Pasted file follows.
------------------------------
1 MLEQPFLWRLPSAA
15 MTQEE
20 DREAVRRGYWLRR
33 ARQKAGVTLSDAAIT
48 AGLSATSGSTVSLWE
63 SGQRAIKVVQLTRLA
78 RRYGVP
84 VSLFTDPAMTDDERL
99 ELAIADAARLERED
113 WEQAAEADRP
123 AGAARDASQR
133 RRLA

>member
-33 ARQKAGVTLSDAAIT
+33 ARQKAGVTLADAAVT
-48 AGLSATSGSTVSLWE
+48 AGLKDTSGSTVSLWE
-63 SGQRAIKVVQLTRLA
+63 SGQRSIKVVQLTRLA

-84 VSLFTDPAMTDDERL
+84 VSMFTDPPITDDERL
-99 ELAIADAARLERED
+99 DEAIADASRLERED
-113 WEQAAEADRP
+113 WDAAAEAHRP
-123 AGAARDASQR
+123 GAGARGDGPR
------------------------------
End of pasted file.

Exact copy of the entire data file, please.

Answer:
1 MLEQPFLWRLPSAA
15 MTQEE
20 DREAVRRGYWLRR
33 ARQKAGVTLSDAAIT
48 AGLSATSGSTVSLWE
63 SGQRAIKVVQLTRLA
78 RRYGVP
84 VSLFTDPAMTDDERL
99 ELAIADAARLERED
113 WEQAAEADRP
123 AGAARDASQR
133 RRLA

>member
-33 ARQKAGVTLSDAAIT
+33 ARQKAGVTLADAAVT
-48 AGLSATSGSTVSLWE
+48 AGLKDTSGSTVSLWE
-63 SGQRAIKVVQLTRLA
+63 SGQRSIKVVQLTRLA

-84 VSLFTDPAMTDDERL
+84 VSMFTDPPITDDERL
-99 ELAIADAARLERED
+99 DEAIADASRLERED
-113 WEQAAEADRP
+113 WDAAAEAHRP
-123 AGAARDASQR
+123 GAGARGDGPR